KidSpace Gallery

Illusion Art are artworks that create an optical illusion, the viewer seeing the image as real or 3D. These works are often created using various techniques, such as perspective, shading, and color, to create a sense of depth. It is found in various mediums from painting to sculpture, and even street art.

Op Art has a long and fascinating history spanning many centuries and artistic styles. The earliest are from ancient Greece and Rome. Painters and sculptors used techniques like foreshortening and perspective to create the illusion of depth and 3D. During the Renaissance period, Illusionism art was prominent in ceiling paintings. this style of painting rapidly developed, and artists created new techniques alongside new media like oil paints to enhance all illusionistic effects, whether on a ceiling or on a wall.

Techniques that emerged during the Renaissance period were trompe l’oeil, which is a French term meaning to “deceive the eye”. This concept is a key part of Illusion paintings in that it is used to portray three-dimensionality on flat surfaces. Renaissance artists such as Leonardo da  Vinci (1452 – 1519) and Michelangelo (1475 – 1564) are among the most famous. Vinci (1452 – 1519) and Michelangelo (1475 – 1564) are among the most famous.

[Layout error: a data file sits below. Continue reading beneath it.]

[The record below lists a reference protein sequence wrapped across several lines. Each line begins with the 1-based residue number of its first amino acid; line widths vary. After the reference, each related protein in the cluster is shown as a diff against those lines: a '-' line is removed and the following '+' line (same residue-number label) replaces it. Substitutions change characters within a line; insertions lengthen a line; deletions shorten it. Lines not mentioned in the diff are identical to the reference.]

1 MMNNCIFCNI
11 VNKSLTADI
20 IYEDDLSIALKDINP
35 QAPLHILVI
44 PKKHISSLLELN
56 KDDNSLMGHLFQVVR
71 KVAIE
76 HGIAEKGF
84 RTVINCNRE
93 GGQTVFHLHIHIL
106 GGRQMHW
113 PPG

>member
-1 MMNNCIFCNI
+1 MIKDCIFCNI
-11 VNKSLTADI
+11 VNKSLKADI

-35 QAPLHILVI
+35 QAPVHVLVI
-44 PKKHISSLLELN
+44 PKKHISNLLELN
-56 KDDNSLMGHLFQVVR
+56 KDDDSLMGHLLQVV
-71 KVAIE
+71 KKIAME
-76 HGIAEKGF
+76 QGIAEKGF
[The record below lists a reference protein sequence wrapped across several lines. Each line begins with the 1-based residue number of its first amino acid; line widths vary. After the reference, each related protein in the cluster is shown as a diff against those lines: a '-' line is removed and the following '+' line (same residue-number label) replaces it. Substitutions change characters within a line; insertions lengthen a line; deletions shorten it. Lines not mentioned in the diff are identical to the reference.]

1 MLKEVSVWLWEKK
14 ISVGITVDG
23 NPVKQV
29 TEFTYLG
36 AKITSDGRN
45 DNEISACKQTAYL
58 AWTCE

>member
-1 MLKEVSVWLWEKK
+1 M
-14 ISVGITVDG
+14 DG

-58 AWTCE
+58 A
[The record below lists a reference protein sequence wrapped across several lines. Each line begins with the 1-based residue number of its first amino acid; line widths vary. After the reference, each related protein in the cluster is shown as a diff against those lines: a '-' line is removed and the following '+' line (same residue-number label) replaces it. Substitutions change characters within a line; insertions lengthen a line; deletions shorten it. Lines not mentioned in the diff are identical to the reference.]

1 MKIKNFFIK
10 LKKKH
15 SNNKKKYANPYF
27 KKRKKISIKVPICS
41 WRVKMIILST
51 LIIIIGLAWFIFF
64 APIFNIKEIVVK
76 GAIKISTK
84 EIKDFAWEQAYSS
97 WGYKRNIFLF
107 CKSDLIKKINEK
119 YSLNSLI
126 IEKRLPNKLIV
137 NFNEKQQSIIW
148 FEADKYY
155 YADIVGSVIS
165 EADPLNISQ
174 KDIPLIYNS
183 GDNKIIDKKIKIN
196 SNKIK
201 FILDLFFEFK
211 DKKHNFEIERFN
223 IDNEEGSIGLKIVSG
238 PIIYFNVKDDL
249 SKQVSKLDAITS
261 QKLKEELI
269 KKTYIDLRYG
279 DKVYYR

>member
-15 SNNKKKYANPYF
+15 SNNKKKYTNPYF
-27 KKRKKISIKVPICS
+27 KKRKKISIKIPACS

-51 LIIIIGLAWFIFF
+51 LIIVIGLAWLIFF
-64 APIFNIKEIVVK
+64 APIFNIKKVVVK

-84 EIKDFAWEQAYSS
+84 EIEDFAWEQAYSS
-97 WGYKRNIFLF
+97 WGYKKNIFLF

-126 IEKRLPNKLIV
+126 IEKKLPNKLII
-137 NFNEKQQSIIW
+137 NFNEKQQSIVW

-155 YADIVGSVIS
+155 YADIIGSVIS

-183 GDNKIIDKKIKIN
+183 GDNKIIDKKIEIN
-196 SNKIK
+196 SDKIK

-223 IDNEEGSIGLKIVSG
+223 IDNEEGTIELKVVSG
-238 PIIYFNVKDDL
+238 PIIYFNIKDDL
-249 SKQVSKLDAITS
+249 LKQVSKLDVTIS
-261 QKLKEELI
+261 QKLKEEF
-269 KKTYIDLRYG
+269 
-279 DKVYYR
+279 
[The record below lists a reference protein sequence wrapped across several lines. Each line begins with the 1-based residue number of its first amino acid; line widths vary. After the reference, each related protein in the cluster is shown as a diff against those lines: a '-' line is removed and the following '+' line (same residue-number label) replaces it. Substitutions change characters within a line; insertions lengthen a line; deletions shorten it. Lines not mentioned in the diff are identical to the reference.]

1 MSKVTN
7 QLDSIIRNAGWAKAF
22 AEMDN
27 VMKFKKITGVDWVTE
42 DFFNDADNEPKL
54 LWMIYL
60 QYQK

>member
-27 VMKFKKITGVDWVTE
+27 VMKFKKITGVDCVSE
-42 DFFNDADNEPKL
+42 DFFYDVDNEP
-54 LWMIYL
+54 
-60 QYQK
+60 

Michelangelo. Sistine Chapel, close-up.

In the modern period of visual arts, Surrealism, which was prevalent during the early 1900s. One of its famous painters, Salvador Dalí, created many illusion paintings that touched on deeper aspects of human consciousness. As hyper realistic as his paintings appeared, the subject matter itself was not realistic, which was the case for many of the true-to-life paintings from the Renaissance.

Salvador Dali

M.C. Escher earned that distinction in the 20th century. The Op Art movement of the 1950s- 1960s is another example of 3D Illusion art at its finest.  The intention was to create optical illusions from geometric shapes that were “non-representational”, with colors (often black and white), forms, and patterns arranged in such a way that trick the brain and eyes, making it appear like it is moving or more dynamic than it really it is.

MC Escher. Relativity. 1953

Bring the Kids and Grandkids to our new KidSpace Illusion Gallery and see if what you perceive is real or not! Don’t Miss It!